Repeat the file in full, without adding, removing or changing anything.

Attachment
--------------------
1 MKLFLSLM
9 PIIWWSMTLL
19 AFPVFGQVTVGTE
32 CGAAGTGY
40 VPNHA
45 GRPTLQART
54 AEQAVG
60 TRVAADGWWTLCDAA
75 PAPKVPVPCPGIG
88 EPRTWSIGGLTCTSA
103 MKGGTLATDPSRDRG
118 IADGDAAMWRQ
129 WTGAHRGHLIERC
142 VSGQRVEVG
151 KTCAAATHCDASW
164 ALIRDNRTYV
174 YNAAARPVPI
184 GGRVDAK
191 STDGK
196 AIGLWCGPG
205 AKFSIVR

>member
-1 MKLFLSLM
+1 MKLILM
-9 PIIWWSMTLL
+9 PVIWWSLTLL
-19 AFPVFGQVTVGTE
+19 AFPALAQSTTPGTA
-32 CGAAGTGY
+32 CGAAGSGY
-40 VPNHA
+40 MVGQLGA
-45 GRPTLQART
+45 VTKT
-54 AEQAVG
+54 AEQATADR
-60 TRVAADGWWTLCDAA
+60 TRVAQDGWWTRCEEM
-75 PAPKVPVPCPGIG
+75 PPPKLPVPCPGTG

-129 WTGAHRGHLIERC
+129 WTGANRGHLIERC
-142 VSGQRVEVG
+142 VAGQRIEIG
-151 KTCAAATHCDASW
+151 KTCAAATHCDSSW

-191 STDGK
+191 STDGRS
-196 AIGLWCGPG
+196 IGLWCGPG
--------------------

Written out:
1 MKLFLSLM
9 PIIWWSMTLL
19 AFPVFGQVTVGTE
32 CGAAGTGY
40 VPNHA
45 GRPTLQART
54 AEQAVG
60 TRVAADGWWTLCDAA
75 PAPKVPVPCPGIG
88 EPRTWSIGGLTCTSA
103 MKGGTLATDPSRDRG
118 IADGDAAMWRQ
129 WTGAHRGHLIERC
142 VSGQRVEVG
151 KTCAAATHCDASW
164 ALIRDNRTYV
174 YNAAARPVPI
184 GGRVDAK
191 STDGK
196 AIGLWCGPG
205 AKFSIVR

>member
-1 MKLFLSLM
+1 MKLILM
-9 PIIWWSMTLL
+9 PVIWWSLTLL
-19 AFPVFGQVTVGTE
+19 AFPALAQSTTPGTA
-32 CGAAGTGY
+32 CGAAGSGY
-40 VPNHA
+40 MVGQLGA
-45 GRPTLQART
+45 VTKT
-54 AEQAVG
+54 AEQATADR
-60 TRVAADGWWTLCDAA
+60 TRVAQDGWWTRCEEM
-75 PAPKVPVPCPGIG
+75 PPPKLPVPCPGTG

-129 WTGAHRGHLIERC
+129 WTGANRGHLIERC
-142 VSGQRVEVG
+142 VAGQRIEIG
-151 KTCAAATHCDASW
+151 KTCAAATHCDSSW

-191 STDGK
+191 STDGRS
-196 AIGLWCGPG
+196 IGLWCGPG